heroin

Obama signs draconian new drug law

Posted on May 20th, 2016 by Global Ganja Report and tagged , , , , , , , , , , , , .

Shadow WatchTo little fanfare, President Barack Obama on May 16 signed into law the Transnational Drug Trafficking Act—further extending the global reach of US narcotics enforcement. The law criminalizes manufacture of drugs anywhere in the world if the producers "intend, know, or have probable cause to believe" the substances will be illegally imported into the United States. The language has been attacked as overbroad, potentially applying to any link of the production chain—down to lowly peasant growers of cannabis, coca leaf or opium.

Was Chapo's overture to Hollywood fatal?

Posted on January 10th, 2016 by Bill Weinberg and tagged , , , , , , .

ChapoThe story of the capture of Chapo Guzmán—Mexico's top fugitive drug lord—took a turn for the surreal Jan. 9 with the relevation that Hollywood heavy Sean Penn had interviewed the kingpin when he was on the lam last year for Rolling Stone magazine. In the account, Penn describes the complicated process of estabishing contact, with encrypted communications and such, before being flown from an unnamed location in central Mexico to a "jungle clearing" for some face time. We have to be a tad skeptical here. Chapo was tracked down by Mexican federales to a luxury condo in a Sinaloa seaport—nowhere near any jungle. Even if the meeting was arranged at a remote location, it was still likely to be in Chapo's northern stronghold state of Sinaloa—and the only real jungle in Mexico is in southern Chiapas state, hundreds of miles away. Taking some liberties for dramatic effect perhaps, Sean?

Saudi Arabia carries out 84th execution this year —for drug smuggling

Posted on May 17th, 2015 by Global Ganja Report and tagged , , , , .

Middle EastSaudi Arabia on May 17 beheaded a Pakistani man convicted of drug trafficking, bringing to 84 the number of executions in the kingdom so far this year. The pan-Arab news agency Al Bawaba  reports that the convict was beheaded in the Red Sea city of Jeddah, after being found guilty of attempting to traffic heroin into the kingdom in balloons he had swallowed. In 2014, Saudi Arabia carried out a total of 87 executions, so it is about to break last year's record not even halfway through 2015. Some of these have won much attention in the countries the convicts hailed from. On April 16, Saudi Arabia beheaded an Indonesian female domestic worker, just two days after executing another woman from the Southeast Asian country. In January, Saudi authorities publicly beheaded Laila Bint Abdul Muttalib Basim, a Muslim woman from Burma who was convicted of murder, in the holy city of Mecca. Footage of the execution showed Basim being dragged into a street and held down by four police officers as she repeatedly shouted, "I did not kill, I did not kill." Basim then screamed as a sword-wielding executioner struck her neck. Second and third blows completed the beheading and authorities quickly removed her body from the street.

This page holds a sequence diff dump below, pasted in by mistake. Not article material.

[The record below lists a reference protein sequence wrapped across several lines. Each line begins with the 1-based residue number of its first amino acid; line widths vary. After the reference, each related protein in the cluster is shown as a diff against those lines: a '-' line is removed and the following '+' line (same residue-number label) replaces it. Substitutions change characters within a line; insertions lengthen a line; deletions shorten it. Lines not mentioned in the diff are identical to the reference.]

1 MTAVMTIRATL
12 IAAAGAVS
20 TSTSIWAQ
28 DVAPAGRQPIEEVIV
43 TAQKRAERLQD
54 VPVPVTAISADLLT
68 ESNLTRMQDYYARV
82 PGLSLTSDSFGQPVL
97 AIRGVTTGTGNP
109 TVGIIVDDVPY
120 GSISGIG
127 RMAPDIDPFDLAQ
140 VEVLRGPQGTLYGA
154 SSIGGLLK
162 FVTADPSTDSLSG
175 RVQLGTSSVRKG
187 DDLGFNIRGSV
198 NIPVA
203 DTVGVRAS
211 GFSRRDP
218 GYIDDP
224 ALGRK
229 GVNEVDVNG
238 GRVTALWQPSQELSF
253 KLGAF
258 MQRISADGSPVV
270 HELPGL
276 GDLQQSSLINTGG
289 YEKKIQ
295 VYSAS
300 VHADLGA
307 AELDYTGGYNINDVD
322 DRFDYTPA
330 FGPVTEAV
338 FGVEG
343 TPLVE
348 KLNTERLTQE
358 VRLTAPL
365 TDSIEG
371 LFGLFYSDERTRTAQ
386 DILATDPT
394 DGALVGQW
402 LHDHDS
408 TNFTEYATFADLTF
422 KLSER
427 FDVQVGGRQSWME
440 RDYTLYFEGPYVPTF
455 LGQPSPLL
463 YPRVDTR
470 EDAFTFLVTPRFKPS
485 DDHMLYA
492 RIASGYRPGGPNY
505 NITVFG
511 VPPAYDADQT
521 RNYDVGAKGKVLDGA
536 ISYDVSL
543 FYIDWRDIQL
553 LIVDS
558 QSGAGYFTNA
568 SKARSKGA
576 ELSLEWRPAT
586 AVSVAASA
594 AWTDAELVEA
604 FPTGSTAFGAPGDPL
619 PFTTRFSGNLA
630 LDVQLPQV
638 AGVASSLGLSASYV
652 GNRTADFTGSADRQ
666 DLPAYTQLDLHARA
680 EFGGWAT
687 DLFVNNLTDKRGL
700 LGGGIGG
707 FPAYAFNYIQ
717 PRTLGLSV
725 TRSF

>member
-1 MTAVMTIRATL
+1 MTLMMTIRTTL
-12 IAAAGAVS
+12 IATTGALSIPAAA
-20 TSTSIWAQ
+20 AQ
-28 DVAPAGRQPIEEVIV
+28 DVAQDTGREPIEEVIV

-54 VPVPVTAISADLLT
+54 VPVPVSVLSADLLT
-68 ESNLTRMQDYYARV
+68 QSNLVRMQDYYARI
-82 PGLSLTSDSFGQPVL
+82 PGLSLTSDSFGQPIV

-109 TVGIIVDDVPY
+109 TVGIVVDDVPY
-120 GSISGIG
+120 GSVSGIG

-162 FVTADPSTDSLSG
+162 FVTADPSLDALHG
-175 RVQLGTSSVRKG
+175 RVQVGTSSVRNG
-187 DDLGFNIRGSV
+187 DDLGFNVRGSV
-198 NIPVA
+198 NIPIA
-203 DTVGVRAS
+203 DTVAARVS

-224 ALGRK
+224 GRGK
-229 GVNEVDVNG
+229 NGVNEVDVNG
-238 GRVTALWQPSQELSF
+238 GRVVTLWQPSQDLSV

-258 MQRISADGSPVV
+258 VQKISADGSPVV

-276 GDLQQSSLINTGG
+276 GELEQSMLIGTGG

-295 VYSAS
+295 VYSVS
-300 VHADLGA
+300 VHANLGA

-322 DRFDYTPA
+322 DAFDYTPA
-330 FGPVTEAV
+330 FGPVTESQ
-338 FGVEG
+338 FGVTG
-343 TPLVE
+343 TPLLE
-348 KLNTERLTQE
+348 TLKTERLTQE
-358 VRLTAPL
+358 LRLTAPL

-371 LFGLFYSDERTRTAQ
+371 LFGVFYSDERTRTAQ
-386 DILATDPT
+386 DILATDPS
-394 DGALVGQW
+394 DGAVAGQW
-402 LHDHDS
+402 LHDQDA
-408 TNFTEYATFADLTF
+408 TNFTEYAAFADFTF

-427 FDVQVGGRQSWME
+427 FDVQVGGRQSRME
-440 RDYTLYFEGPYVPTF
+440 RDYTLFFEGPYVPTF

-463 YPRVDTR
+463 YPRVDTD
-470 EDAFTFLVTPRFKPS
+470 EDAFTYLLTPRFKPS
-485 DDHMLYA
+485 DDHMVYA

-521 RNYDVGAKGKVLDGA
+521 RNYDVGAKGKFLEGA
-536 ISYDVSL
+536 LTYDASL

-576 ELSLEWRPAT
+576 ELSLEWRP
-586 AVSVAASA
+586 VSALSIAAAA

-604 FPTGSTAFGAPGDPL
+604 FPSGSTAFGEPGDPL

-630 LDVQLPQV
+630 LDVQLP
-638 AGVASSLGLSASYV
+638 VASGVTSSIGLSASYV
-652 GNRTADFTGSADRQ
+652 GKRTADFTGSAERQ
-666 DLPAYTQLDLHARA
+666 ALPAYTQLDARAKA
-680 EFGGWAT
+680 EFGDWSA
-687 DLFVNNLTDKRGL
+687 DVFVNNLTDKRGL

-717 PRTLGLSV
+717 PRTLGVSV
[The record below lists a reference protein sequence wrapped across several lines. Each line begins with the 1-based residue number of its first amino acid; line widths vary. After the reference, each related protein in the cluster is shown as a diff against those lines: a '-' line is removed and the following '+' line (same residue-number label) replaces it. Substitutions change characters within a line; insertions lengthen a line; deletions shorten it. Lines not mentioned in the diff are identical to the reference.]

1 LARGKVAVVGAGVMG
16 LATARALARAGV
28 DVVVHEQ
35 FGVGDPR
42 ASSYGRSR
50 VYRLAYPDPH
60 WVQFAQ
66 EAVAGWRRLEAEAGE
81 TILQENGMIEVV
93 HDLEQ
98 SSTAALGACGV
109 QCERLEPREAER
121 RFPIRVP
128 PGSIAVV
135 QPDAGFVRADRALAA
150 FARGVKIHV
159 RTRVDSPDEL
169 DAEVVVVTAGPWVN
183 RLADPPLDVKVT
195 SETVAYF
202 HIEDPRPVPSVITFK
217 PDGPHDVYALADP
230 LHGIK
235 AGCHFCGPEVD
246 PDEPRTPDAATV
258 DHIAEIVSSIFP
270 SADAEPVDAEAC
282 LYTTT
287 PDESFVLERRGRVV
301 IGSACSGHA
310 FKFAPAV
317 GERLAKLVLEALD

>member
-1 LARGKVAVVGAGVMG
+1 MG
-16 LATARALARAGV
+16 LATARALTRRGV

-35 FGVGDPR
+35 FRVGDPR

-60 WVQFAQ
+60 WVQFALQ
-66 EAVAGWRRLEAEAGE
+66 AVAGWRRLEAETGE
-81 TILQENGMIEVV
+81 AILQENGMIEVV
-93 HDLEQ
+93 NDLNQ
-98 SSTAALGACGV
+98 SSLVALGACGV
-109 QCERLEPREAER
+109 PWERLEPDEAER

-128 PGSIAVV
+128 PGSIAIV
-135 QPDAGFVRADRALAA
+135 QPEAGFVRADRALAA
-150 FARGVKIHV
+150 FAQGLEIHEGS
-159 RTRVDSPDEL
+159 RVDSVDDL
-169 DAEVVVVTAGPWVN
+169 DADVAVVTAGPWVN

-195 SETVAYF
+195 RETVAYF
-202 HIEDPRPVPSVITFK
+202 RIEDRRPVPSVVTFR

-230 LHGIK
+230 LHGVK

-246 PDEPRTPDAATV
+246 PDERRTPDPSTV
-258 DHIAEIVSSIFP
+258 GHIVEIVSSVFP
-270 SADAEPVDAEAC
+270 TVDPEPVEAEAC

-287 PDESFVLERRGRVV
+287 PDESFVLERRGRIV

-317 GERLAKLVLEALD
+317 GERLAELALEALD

Napalm Death frontman to Indonesia: don't execute grandma!

Posted on February 7th, 2015 by Bill Weinberg and tagged , , , , , .

South East AsiaIndonesia, facing global criticism over a spate of executions of foreigners on drug charges, is now under pressure from the grindcore lobby. The Independent reported Feb. 3 that Napalm Death frontman Barney Greenway is personally petitioning President Joko Widodo for clemency—taking advantage of the fact that His Excellency Widodo is an avid fan. (The Independent amusingly shows him wearing a Napalm Death T-shit.) Last month, Greenway appealed in the case of two Australian members of the "Bali Nine," Andrew Chan and Myuran Sukumaran, facing execution on a heroin trafficking charge. Chan and Sukumaran are apparently also metal fans, and Greenway is reaching out to Widodo in a spirit of headbanger solidarity. Now, the English rocker has released an open letter to Widodo urging clemency for Lindsay Sandiford, a 57-year-old British grandmother who faces the firing squad in Bali on a coke-smuggling charge. Adopting considerably more dulcet tones than he uses onstage, Greeway writes:

Another sentencing in Sinaloa-Chicago connection

Posted on January 28th, 2015 by Global Ganja Report and tagged , , , , , , , .